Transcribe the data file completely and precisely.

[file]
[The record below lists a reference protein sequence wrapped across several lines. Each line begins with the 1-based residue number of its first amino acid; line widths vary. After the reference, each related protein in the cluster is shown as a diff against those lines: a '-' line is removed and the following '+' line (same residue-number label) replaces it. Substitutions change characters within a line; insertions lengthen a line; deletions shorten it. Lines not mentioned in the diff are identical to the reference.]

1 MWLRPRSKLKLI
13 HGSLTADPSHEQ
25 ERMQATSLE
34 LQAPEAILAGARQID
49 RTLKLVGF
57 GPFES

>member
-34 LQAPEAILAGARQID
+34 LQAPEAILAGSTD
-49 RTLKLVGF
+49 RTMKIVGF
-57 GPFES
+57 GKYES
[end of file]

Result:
[The record below lists a reference protein sequence wrapped across several lines. Each line begins with the 1-based residue number of its first amino acid; line widths vary. After the reference, each related protein in the cluster is shown as a diff against those lines: a '-' line is removed and the following '+' line (same residue-number label) replaces it. Substitutions change characters within a line; insertions lengthen a line; deletions shorten it. Lines not mentioned in the diff are identical to the reference.]

1 MWLRPRSKLKLI
13 HGSLTADPSHEQ
25 ERMQATSLE
34 LQAPEAILAGARQID
49 RTLKLVGF
57 GPFES

>member
-34 LQAPEAILAGARQID
+34 LQAPEAILAGSTD
-49 RTLKLVGF
+49 RTMKIVGF
-57 GPFES
+57 GKYES